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Lowest Leaf Sprung Wrangler

20597 Views 63 Replies 30 Participants Last post by  gavan
Who has the lowest COG Wrangler WITH LEAFS?

Looking for ideas to lower mine. So far, Hi lining the hood, and making a flat belly skid plate are on the list....
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You really looked at EVERY jeep in the hardcore jeeps with leaf springs thread?! There are no low COG jeeps there?! hmmm

What do you want? 16" belly height with 44s? On leafs?

You just being dumb.
Listen to what you are saying. If the drive train stays in the same spot, and you lower everything else down (frame, body, cage, and all that heavy stuff), you are trying to convince me that the COG is somehow going to rise???
If you lower the weight (the weight is closer to the ground), you lower the COG, period.

I understand why you cant lower your rig any more (same reasons for all of us), but understand, if you did, you would also lower your COG.

I know you are a teacher, and probably way smarter than me, but what you are saying doesn’t make sense (at least not to my feeble brain).
I agree with this ^^ completely.

Here is an approximation using some numbers that I think are fairly good representations of a lot of rigs (especially full body rigs NOT buggies)

Motor + Tranny + T-case = 450 + 175 + 100 = 725

Assume a rig with roll cage weighs about 3500 lb trail ready with a cage spare tire tools etc.

Disregard the weight of the axles and tires say 1250 lb (they are not moving for purposes of this discussion)

so... rig weight - axles and tires - drive train = body frame interior cage etc.
3500 -1250 -725 = 1525 lb

So you move the drive train 725 lb up 2" into the body and frame and then lower the body and frame and drive train or 1525lb +725 lb down 2". This means that you still move 1525(down)+725(back down)-725(up) =1525 lb down two inches and effectively lower your center of gravity.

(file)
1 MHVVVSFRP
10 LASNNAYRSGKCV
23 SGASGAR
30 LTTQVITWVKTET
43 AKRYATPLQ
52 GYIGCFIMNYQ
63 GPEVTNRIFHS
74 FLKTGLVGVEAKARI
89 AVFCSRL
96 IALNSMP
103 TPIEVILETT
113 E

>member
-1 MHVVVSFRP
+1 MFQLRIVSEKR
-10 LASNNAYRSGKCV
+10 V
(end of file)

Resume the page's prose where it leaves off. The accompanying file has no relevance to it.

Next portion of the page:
Say you raised your drive train up 4" and then dropped the body and frame 2" that would mean that 725 lb was still 2" above its original position and 1525lb went down 2" from its original position. So you still lowered your moved a total of 1525(down)-725(up) = 800 lb down 2" and effectively lower your center of gravity.

It all depends on what the components that make up your rig weigh.
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I can't find the right words to explain it. I am not claiming to be smarter than anyone though. But going on rough "total mass" numbers is just wrong. You might be moving the whole 1525 down 2 inches, but where is the COG in that 1525? Is a large chunk of it high from the cage, seats, top and tools? Might be, depends on the rig Then you move that 750 from the drivetrain into that zone and it "may"...."could"....negatively alter COG.

Like others have said....it really depends on the rig and the components.

I won't claim to be smarter than anyone either. I learn something new every day!

What you said is very important.

Its a little more complicated than this but...
The center of gravity or center of mass of an object is basically the average location of its mass. This can be loosely translated to the CG will be near the heaviest portion of an object.

And so, its a little more complicated than this but...
The center of gravity of a jeep (or any object) will be the average location of the centers of gravity of its components.

So as we said it depends on the rig and its components but...

Unless someone is packing fat chicks on top of their roll cage or bricks in their frame the CG of a body, frame, roll cage will likely be somewhere below the dash or near the firewall of the tub.

And the CG of a drive train will likely be around the center of the transmission bell housing.

Average the two and you will have a CG that is generally estimated to be near the top of the transmission bell housing

Because your body, frame, and cage is heavier moving it 2" will have a greater effect on CG than moving you drive train 2".

The distance an object is moved will also change its affect on CG. So you don't want to raise the drive train any more than you have to because moving a light object a great distance could have the same effect on CG as moving a heavy object a small distance.

So as long as the body, frame, and roll cage significantly out weigh the drive train and the builder lowers the body, frame, roll cage, and drive train after raising the initial raising of the drive train the rigs center of gravity should still be lower. Unless the drive train was moved up far greater than the body, frame, and roll cages moves down.
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